Note to Readers: The invaluable website Electoral Geography 2.0: Mapped Politics has posted a number of interesting electoral maps over the past several months while GeoCurrents focused on linguistic issues. For the next week or two, we will examine several of these maps in detail, beginning with the portrayal of a seemingly minor but nonetheless intriguing election, the Austrian Conscription Referendum of 2013.
As the Wikipedia map posted to the left shows, roughly half of the world’s sovereign states staff their militaries at least in part through conscription, whereas most of the rest employ all-professional militaries (four sovereign states—Costa Rica, Panama, Haiti, and Iceland—are mapped as not having armed forces). A number of countries have moved toward professionalization in recent decades; according to the map, Ukraine and Georgia will do so “in the near future.” The accompanying Wikipedia article notes that, as of 2010, several countries drafted women as well as men to serve in their armed forces. I have indicated these states on the second map posted here.
Few clear geographical patterns are evident in these maps. Western and central Europe, however, does stand out as a region dominated by professional militaries, with only a handful of countries employing the draft. A recent referendum in Austria, had it passed, would have left Denmark, Finland, Estonia, and Greece as the only countries in the European Union without all-professional militaries. The Austrian voters, however, decisively turned down the measure, with almost 60 percent opting to retain conscription.
The geographical patterns revealed by this election are clear. As can be seen in the map indicating the “yes” vote for professionalization, a clear urban-rural divide characterized the vote. All of Austria’s seven largest cities, noted on the map, either supported the measure or spit their votes, whereas most rural areas overwhelmingly opposed it. The one exception was the largely rural state (land) of Burgenland, located along the Hungarian border. Burgenland is a highly distinctive part of Austria, as it was historically linked to Hungary. After the dissolution of the Austro-Hungarian Empire in 1918, the German-speaking majority of the region opted to join Austria, while the new government of Hungary tried to retain the territory. Another proposal mooted at the Paris Peace Conference of 1919 was to turn Burgenland into a “Czech-Yugoslav Territorial Corridor” that would have linked the two Slavic-majority states carved out of the empire. In the end, the WWI victors insisted that the area be transferred to Austria, although several border districts, including the city of Sopron (Ödenburg), were returned to Hungary following a controversial plebiscite.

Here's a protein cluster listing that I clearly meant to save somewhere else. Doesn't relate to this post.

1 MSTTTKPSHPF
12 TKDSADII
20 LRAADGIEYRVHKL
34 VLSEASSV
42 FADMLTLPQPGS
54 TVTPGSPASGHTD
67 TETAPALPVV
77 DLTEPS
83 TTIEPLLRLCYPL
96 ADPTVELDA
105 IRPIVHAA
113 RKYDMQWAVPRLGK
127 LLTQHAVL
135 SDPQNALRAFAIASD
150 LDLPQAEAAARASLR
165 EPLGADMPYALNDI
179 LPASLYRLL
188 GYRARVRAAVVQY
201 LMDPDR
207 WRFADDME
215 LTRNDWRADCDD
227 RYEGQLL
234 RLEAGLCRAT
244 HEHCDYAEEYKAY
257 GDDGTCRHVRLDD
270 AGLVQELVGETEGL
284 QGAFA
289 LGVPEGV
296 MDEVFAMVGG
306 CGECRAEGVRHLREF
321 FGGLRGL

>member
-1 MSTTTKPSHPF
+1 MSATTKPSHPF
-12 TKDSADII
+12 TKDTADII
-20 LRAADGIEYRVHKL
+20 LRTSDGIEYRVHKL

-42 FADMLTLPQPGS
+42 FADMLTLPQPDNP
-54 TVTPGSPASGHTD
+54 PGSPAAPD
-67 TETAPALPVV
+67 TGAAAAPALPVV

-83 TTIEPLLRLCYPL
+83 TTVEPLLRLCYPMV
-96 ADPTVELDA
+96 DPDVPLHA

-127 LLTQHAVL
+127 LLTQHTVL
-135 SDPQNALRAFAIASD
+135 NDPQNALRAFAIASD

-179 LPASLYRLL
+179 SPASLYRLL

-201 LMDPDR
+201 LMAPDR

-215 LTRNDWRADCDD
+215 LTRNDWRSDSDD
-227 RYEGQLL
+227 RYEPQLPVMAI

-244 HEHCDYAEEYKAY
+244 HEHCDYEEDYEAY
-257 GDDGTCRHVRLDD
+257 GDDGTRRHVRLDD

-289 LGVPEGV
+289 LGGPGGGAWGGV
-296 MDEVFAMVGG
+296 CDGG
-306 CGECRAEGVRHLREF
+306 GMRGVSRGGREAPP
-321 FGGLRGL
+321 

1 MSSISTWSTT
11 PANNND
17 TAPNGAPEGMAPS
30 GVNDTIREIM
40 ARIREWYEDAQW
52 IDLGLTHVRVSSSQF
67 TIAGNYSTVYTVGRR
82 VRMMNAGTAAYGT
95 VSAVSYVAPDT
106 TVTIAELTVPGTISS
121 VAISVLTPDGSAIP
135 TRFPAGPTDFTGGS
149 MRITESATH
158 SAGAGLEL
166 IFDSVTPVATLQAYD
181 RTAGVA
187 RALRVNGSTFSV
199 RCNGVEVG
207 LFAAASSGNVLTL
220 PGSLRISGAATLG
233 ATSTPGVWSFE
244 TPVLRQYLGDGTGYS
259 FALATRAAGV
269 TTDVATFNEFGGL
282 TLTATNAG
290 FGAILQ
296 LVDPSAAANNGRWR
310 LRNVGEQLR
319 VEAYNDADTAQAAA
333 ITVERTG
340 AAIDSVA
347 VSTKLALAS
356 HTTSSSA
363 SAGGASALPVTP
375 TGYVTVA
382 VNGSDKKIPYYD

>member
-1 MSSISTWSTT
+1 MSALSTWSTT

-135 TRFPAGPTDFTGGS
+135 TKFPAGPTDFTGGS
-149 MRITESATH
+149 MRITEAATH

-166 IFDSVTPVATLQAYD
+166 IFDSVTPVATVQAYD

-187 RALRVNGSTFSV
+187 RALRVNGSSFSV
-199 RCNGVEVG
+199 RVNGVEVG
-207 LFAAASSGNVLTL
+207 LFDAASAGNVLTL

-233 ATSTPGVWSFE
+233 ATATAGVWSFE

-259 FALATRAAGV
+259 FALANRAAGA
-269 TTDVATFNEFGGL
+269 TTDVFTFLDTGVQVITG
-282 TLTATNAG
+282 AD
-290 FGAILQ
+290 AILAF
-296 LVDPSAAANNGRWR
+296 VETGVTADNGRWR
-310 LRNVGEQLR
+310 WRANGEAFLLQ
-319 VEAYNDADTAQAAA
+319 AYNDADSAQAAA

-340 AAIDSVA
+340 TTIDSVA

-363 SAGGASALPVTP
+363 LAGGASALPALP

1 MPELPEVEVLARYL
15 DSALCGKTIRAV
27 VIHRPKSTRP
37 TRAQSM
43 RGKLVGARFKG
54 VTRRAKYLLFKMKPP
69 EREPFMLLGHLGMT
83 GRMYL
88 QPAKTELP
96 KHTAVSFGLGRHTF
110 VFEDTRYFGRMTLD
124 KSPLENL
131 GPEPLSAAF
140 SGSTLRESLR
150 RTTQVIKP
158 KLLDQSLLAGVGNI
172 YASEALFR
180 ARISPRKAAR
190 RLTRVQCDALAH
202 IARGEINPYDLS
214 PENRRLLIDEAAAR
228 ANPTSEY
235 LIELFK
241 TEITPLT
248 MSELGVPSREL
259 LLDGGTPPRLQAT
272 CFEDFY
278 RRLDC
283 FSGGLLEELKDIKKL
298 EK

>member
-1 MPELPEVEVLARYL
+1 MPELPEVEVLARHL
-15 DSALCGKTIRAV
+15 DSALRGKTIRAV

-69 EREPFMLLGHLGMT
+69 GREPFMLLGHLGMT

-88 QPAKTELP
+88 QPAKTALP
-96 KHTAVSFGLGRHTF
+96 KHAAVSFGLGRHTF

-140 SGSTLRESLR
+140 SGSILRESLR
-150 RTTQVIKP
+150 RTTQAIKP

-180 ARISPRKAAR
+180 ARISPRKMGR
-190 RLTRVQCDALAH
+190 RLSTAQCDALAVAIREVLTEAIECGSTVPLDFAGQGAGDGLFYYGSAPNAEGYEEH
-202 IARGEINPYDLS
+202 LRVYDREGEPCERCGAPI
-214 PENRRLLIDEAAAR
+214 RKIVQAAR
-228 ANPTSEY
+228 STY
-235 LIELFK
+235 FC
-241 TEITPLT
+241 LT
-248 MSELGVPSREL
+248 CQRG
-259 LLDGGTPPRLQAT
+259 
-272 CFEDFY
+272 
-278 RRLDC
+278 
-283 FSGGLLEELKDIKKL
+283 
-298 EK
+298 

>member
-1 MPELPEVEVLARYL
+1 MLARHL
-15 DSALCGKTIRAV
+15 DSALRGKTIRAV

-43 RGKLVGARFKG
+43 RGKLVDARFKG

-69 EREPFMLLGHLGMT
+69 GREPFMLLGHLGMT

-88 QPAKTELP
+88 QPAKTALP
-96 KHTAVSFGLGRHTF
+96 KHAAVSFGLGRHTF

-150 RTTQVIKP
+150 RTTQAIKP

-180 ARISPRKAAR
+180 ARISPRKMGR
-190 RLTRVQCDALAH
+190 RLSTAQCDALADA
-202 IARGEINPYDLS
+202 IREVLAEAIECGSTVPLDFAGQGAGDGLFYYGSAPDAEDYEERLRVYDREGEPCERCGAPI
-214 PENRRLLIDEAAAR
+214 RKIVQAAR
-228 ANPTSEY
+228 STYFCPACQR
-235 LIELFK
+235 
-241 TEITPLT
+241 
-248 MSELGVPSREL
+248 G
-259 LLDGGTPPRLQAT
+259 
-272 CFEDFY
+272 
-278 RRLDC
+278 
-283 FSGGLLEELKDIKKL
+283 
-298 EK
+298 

Following Burgenland’s union with Austria, most of the region’s Hungarian population departed for Hungary. The state is still relatively diverse, however, with some 30,000 to 45,000 Croatians and 5,000-15,000 Hungarians out of a total population of 285,000. Before the Holocaust, Burgenland had substantial Jewish and Roma populations. According to the Wikipedia, “After the war, Jews from Burgenland founded the Jerusalem haredi neighbourhood of Kiryat Mattersdorf, reminding of the original name of Mattersburg, once a centre of a famous yeshiva.”
On other electoral maps, Burgenland does not stand out so strongly from the rest of Austria, although it is noted as a bastion of the left-leaning Social Democratic Party (Sozialdemokratische Partei Österreichs, SPÖ). Intriguingly, the Green Party (Die Grünen) tends to get fewer votes in Burgenland than in other parts of the country. In the 2008 Austrian legislative election, for example, the Green’s received only 5.7 percent of the Burgenland vote, the lowest figure among Austria’s nine states by a substantial margin.